The Conservative housing minister Grant Schapps, and the shadow libraries minister Goloria de Piero, are both among the almost 700 members of the "Colonel Gaddafi Support Group".
Celebrities including John Cleese, Alan Titchmarsh and the Jewish comedian Sasha Baron Cohen are also falsely listed as backing the embattled Libyan dictator.
On learning he had been added to the group against his wishes, the broadcaster Andrew Neil, wrote on the wall: "How do I get out of this absurd group?
"Why is it possible you can be made a member without permission?"
The group was created by Claire Khaw, a BNP member and self-publicist who frequently aims to generate controversy online.
She yesterday rang BBC Radio 5's Victoria Derbyshire programme to tell the mother of a severely disabled six-year-old that she should have "rejected" her at birth to avoid burdening the taxpayer.
She was able to recruit Mr Neil and others to her pro-Gaddafi group because of a change to Facebook's groups system in October, which CEO Mark Zuckerberg said was "a fundamental shift" in the way people use the site. It now allows anyone on the site to add their "friends" to groups without their approval.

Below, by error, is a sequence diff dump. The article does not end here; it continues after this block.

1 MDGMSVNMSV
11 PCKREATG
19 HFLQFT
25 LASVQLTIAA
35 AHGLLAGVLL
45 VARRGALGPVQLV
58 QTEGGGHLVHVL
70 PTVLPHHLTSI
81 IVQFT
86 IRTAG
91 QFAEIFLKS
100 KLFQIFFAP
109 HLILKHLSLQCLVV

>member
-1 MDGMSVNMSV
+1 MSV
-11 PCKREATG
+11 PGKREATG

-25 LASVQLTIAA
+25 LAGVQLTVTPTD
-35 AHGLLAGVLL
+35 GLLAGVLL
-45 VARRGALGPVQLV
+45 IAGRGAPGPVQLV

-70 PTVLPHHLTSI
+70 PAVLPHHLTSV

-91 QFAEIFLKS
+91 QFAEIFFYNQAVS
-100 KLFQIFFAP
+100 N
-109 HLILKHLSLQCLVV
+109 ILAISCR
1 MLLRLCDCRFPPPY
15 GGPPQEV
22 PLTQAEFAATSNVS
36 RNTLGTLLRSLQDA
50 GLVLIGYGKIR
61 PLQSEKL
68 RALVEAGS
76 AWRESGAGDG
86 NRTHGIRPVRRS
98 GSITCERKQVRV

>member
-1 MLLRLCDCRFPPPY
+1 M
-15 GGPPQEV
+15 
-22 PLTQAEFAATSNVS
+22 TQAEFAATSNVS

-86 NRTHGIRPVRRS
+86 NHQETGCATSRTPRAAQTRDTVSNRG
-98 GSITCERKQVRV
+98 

Dr Eamonn Butler, director of the Adam Smith Institute, an economics think tank, was surprised to find he was a member of the Colonel Gaddafi Support Group.
"Like many in public life I am quite generous about who I accept as a friend on Facebook," he said.
"I was astonished my name could be used in this way."
A spokeswoman for Facebook said there is no way for users to prevent themselves being added to groups by friends.
"We would always encourage people to only be friends with people you actually know," she said.
"When a friend adds you to a group, you'll get a notification right away and you can leave a group anytime."
In response to criticism from people she co-opted into her pro-Gaddafi group, Ms Khaw wrote: "I have just had enough with the IDIOTS here who can't even think themselves out of a ----ing paper bag.
"On the TOP RIGHT HAND corner of your screen is a button that you can click. It says LEAVE GROUP. Those who don't want to be here, click on that and ---- off."
There are long-established links between the Libyan regime and Britain's far-right. Nick Griffin, the BNP leader, then a member of the National Front, visited Tripoli in 1986 as a guest of Gaddafi to ask for funds.
Facebook said its groups policy is designed to be "similar to being involved in an email chain". In October, Michael Arrington, the founder of the technology blog Techcrunch, used the new system to sign up Mr Zuckerberg - who had accepted him as a friend - to a group promoting paedophilia.
EDIT This is an interesting read about Claire on Ben Woodmans blog